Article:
Wednesday, 15 May 2013

Helwa ya baladi

Sitting on the window sill, looking out the window, la grisaille, la pluie battante, le froid, écoutant Dalida chanter:

املي دائما كان يا بلدي
اني ارجع ليك يا بلدي
و افضل دائما جنبك على طول
My hope has always been, my country
That I come back to you, my country
And always remain by your side, forever

et les larmes coulent d'elles-mêmes. The tears roll down, I can't help it.

Spring (or lack of) in Northern England

I feel silly. I feel a fool. I left of my own accord, I was eager to discover what lay out there, my destiny.

What's stopping me from going back? Nothing and everything. What's drawing me back? What's tying me to my country? Everything, primarily my parents; they spent their lives raising us. They are now left by themselves, facing old age without the daily joys that grandchildren bring. Guilt.

I am nostalgic, I guess as much as any 30 or 40 something parent. I long to replicate what made me happy when I was a child myself. The difference is my childhood memories are inextricably linked to the sun, the heat, the noise, the smells, the conversations, the white veils, the music. And none of it is here, neither in place nor in time. Double whammy.

When will I be content with my destiny, that of an exile? Probably never, according to Dalida, Enrico Macias, and Dahmane El HarrachiIt is a slight consolation that my feelings have been sung and shared for such a long time.

The thing is because I know where I come from, I feel I know who I am. What about my children? A question I did not ask myself when I fell for a foreigner in a third country, then moved to a fourth.

Now, I am acutely aware of these identity questions. My children are not; they are busy being children. Will they have trouble later figuring out who they are, not sure where they came from?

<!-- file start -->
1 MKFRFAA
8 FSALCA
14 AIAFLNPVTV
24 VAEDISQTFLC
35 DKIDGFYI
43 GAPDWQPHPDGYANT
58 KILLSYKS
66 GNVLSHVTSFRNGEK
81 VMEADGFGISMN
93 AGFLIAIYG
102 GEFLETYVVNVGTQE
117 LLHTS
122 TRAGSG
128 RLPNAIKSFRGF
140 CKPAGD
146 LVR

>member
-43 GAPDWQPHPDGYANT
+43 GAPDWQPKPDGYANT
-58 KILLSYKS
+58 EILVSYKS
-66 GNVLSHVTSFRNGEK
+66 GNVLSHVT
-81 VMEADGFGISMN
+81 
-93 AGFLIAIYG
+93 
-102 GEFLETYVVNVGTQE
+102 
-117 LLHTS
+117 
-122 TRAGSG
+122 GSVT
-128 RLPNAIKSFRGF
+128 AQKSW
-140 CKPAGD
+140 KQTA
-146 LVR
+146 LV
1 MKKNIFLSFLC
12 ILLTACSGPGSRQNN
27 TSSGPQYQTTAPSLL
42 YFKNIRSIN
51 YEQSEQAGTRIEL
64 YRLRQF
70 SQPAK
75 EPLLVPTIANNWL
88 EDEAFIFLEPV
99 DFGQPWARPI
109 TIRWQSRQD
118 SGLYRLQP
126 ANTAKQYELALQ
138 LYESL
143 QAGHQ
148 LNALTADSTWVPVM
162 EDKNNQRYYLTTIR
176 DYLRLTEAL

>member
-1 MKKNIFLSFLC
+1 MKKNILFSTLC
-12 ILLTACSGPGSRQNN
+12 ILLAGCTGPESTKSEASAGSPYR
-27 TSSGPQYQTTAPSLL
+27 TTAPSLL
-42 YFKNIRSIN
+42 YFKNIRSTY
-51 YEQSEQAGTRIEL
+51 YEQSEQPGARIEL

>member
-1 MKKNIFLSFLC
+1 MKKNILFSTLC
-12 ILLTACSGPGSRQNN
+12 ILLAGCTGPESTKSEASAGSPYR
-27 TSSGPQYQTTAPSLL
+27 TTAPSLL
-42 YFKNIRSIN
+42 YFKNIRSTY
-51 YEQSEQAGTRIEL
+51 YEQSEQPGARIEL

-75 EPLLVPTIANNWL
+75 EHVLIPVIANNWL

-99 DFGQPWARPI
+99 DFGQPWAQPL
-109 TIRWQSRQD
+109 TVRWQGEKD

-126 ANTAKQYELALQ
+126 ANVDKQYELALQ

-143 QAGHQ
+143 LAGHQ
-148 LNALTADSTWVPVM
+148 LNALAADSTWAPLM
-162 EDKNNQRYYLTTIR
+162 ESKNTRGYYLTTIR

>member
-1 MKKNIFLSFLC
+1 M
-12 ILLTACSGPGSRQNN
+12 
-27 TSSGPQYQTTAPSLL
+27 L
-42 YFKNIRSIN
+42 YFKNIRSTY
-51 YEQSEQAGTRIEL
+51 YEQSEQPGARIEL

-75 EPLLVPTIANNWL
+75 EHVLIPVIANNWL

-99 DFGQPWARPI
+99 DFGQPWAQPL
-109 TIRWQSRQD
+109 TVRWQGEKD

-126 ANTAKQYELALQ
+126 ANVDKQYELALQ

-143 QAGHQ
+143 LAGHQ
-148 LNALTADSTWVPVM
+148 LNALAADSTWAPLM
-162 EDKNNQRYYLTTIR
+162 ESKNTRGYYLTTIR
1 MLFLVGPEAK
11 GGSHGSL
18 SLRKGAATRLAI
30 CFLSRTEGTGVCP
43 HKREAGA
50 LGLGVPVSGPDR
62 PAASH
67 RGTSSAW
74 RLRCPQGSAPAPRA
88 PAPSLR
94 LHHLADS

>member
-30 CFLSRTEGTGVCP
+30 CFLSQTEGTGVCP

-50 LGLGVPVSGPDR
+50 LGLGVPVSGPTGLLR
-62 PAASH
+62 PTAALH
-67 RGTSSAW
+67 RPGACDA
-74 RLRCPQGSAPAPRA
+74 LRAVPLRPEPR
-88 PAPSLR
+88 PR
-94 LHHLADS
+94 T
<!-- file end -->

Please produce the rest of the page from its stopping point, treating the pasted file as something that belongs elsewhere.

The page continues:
Whether I like it or not, the identity question is catching up with me, and will certainly creep up on the girls.

In the meantime, BK3 keeps pressing replay on Salma Ya Salama. A song by an Italian by blood, Egyptian by birth and French by adoption. Still Egypt, the place of her childhood, remained her bilad, to the end. I wonder how much of her troubles in adult life were linked to any feelings of being cut from a tree, uprooted...

7 comments:

  1. You are going to make me tear up... I know those days... the weather has a thing of making us feel like c***.

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    1. Désolée Annabelle, je sais qu'on est beaucoup à passer par des moments pareils. Le temps et la musique font une sacrée combinaison parfois...

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    2. P.S. Stupid Germany will not let me watch any of your links (apart from Dahme El Harrachi)

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    3. How weird... Just type helwa ya baladi by dalida in youtube, not sure if there is a french version.
      I get annoyed with unavailbalility of BBC programmes abroad!

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  2. But what a gift you and Jan are giving your children--familiarity, even intimacy, with so many languages and cultures. But your post makes it clear how hard it is to do so when you're so far from your first home. Bon courage.

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    1. Merci Sarah. I hope our love will always be the constant, wherever we are...

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  3. My father listened to Dalida and I greatly enjoy her strong, beautiful voice. The wather is bad today, and it's good to listen to something comforting when your mood is bad.Thank you for this beautiful blog post!

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